1972-1976 Jensen-Healey and Jensen GT

The Inevitable End

By September 1975, Jensen was in trouble. Because of the big rise in gasoline prices, sales of its large Chrysler-powered Interceptors dried up, which left the Jensen-Healey and Jensen GT models trying to keep the sizable West Bromwich factory financially afloat. It couldn't be done. The receivers were called in, assembly line activity was run down, and, early in 1976, the last car was produced. In the beginning, Qvale had hoped to make 10,000 Jensen-Healeys every year; in the end, it had taken nearly four years to sell that many cars.

Left undone were replacements that were in the works for the Interceptor and GT, the latter another wagon-style car with gullwing doors tentatively known as the G-Type. Two spin-off companies were created out of the remains of Jensen Motors, Ltd., and one of them -- Jensen Parts & Service, Ltd. -- became a distributor of Subarus in Great Britain.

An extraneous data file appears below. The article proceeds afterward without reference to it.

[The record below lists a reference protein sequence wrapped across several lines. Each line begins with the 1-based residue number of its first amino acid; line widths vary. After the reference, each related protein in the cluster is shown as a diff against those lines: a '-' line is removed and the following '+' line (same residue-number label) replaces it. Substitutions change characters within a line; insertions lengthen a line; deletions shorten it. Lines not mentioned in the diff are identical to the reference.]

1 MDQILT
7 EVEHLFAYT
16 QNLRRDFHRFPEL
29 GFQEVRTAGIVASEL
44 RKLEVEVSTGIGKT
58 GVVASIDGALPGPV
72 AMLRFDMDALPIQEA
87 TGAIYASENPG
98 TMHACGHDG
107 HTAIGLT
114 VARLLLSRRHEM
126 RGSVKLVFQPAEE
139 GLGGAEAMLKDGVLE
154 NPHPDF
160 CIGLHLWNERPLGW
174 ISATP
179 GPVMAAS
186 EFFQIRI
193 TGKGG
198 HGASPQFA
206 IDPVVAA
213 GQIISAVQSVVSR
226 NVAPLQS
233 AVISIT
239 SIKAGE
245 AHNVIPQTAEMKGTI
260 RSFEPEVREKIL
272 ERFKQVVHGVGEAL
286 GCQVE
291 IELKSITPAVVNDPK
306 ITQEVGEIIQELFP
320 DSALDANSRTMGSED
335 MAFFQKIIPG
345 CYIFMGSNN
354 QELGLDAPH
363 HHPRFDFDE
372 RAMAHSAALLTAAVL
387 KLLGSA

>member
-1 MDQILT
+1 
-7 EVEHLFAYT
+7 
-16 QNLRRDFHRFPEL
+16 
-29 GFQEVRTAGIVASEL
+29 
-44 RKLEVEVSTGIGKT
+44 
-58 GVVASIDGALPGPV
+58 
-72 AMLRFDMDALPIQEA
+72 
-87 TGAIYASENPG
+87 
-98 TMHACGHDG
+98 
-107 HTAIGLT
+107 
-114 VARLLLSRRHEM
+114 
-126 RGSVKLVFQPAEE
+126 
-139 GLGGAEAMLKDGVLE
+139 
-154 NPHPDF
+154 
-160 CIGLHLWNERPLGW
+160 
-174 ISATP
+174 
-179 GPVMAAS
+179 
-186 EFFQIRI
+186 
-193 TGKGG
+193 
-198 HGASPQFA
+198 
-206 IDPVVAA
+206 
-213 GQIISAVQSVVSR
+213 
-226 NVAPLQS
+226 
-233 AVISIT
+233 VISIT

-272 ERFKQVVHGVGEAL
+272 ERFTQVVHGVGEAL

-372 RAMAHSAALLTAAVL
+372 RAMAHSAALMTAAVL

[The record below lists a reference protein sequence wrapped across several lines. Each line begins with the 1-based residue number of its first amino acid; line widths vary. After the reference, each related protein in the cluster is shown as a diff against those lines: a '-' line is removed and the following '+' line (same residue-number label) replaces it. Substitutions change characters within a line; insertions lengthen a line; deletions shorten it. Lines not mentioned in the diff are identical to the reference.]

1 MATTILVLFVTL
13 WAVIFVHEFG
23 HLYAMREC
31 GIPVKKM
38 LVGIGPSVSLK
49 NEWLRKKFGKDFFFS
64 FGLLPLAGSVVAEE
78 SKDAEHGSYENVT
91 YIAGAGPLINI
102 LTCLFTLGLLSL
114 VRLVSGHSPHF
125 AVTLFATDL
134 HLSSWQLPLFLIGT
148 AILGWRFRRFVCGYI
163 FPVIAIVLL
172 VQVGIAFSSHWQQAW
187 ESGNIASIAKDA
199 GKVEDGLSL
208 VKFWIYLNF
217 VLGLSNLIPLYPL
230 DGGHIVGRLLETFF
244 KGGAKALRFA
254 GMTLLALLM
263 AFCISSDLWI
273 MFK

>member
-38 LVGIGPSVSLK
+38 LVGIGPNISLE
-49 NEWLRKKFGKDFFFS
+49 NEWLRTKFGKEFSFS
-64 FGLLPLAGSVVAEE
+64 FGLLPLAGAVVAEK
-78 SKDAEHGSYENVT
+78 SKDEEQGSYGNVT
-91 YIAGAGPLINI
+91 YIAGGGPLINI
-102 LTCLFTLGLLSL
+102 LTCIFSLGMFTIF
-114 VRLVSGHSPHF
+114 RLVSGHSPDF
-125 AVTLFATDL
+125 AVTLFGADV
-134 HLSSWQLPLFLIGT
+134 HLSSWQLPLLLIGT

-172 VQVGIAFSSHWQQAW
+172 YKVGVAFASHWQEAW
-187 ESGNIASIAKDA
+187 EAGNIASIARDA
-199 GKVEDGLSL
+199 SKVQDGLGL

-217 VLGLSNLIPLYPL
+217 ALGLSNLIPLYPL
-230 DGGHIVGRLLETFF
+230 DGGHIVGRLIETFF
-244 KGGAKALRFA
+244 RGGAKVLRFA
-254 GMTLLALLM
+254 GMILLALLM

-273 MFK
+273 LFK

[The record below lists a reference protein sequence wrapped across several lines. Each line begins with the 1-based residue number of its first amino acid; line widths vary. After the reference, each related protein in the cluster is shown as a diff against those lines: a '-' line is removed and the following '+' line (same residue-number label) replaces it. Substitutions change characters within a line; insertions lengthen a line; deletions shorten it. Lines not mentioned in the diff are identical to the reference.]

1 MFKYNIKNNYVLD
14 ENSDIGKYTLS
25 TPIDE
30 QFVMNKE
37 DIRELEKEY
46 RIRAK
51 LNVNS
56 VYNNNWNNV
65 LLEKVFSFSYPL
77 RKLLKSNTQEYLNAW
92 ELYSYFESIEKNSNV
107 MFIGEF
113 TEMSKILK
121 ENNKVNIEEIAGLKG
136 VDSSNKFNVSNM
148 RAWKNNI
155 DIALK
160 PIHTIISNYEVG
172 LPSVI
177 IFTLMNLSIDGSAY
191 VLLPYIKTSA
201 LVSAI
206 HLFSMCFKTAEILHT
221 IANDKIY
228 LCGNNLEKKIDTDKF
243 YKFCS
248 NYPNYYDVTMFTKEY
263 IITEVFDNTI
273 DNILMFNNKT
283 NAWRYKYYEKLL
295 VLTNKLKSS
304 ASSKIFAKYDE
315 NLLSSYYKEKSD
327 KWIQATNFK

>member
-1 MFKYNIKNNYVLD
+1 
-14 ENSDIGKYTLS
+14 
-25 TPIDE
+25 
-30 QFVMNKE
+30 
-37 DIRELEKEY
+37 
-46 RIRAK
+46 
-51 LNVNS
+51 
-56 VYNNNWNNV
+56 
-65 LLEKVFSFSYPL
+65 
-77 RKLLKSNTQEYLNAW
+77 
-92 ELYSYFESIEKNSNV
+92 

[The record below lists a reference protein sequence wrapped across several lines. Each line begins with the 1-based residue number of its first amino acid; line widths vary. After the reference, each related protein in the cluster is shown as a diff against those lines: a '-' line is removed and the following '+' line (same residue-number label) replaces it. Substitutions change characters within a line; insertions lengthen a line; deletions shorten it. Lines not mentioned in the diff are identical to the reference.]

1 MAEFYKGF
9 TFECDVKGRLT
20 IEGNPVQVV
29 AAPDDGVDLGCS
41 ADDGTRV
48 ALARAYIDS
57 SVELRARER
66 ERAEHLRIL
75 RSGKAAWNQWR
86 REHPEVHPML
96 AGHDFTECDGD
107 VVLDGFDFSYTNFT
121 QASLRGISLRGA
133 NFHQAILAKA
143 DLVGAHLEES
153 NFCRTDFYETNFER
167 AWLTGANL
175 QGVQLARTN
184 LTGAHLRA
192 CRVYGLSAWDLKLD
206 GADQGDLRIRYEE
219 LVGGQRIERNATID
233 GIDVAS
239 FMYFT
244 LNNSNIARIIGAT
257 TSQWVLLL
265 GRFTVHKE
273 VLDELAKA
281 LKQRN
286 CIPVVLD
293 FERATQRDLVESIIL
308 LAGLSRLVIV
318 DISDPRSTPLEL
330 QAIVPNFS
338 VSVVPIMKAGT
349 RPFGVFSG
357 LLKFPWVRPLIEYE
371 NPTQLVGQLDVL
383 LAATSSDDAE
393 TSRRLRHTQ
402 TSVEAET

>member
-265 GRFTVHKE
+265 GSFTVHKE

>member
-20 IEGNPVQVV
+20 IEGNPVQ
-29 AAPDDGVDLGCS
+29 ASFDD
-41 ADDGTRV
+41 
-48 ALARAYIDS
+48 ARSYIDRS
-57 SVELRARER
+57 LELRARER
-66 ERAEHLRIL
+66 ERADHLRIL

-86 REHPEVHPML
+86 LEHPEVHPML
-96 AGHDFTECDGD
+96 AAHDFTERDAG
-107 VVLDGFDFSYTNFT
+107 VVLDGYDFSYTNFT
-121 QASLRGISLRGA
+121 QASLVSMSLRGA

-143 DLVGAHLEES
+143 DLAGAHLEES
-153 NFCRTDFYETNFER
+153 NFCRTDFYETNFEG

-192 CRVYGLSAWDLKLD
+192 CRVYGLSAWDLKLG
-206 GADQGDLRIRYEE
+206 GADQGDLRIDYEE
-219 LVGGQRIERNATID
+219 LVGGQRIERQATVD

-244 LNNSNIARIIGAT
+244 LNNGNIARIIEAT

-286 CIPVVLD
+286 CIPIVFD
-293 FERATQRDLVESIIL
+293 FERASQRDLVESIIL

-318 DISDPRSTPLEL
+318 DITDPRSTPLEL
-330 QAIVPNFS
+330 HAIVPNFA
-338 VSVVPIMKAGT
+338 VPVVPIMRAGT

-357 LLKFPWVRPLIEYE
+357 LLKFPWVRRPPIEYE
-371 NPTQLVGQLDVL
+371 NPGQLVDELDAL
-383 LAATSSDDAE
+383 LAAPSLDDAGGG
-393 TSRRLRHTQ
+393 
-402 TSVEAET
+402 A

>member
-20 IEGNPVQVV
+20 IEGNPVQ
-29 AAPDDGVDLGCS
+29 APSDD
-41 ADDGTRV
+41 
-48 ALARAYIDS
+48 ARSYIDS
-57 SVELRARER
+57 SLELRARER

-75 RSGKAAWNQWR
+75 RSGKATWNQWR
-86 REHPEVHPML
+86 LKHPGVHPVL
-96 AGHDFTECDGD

In the early Eighties, the car importing business was split from Jensen Parts & Service, the latter purchased by its managing director, who envisioned a revival of the Interceptor.

Only a mere trickle of of them came out before the last one was made in 1992, however. (Later rights-holders to the Jensen name attempted a rebirth of the marque after the turn of the century with a Ford Mustang-powered S-V8 two-seat convertible, but that effort ended with only about 30 finished cars.)

After Qvale walked away from his failed British investment, Donald Healey also tried to get the business restarted. Unhap­­pily, approaches to the government for backing were rejected. It was the same government, incidentally, which went on to lend 50 times as much money to John DeLorean to set up the DMC-12 facility in Northern Ireland.

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